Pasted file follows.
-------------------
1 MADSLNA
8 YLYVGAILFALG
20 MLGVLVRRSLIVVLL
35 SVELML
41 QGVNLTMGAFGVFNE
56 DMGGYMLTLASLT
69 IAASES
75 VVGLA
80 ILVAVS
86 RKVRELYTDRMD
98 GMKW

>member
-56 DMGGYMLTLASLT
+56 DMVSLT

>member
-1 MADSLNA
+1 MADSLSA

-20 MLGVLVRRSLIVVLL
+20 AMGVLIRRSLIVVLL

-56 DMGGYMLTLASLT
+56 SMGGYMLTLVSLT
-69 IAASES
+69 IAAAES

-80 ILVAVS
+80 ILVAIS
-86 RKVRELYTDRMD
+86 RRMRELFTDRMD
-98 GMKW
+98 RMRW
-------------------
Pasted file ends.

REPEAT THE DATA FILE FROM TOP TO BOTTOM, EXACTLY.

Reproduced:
1 MADSLNA
8 YLYVGAILFALG
20 MLGVLVRRSLIVVLL
35 SVELML
41 QGVNLTMGAFGVFNE
56 DMGGYMLTLASLT
69 IAASES
75 VVGLA
80 ILVAVS
86 RKVRELYTDRMD
98 GMKW

>member
-56 DMGGYMLTLASLT
+56 DMVSLT

>member
-1 MADSLNA
+1 MADSLSA

-20 MLGVLVRRSLIVVLL
+20 AMGVLIRRSLIVVLL

-56 DMGGYMLTLASLT
+56 SMGGYMLTLVSLT
-69 IAASES
+69 IAAAES

-80 ILVAVS
+80 ILVAIS
-86 RKVRELYTDRMD
+86 RRMRELFTDRMD
-98 GMKW
+98 RMRW